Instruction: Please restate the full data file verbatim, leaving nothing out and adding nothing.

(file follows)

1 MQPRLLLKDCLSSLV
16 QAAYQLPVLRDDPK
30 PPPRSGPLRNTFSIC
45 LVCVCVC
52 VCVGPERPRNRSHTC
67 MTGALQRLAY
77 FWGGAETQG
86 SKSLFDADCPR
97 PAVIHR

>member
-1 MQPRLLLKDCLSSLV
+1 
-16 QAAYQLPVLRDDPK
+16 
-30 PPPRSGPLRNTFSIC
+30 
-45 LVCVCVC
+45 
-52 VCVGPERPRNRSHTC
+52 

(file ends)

1 MQPRLLLKDCLSSLV
16 QAAYQLPVLRDDPK
30 PPPRSGPLRNTFSIC
45 LVCVCVC
52 VCVGPERPRNRSHTC
67 MTGALQRLAY
77 FWGGAETQG
86 SKSLFDADCPR
97 PAVIHR

>member
-1 MQPRLLLKDCLSSLV
+1 
-16 QAAYQLPVLRDDPK
+16 
-30 PPPRSGPLRNTFSIC
+30 
-45 LVCVCVC
+45 
-52 VCVGPERPRNRSHTC
+52 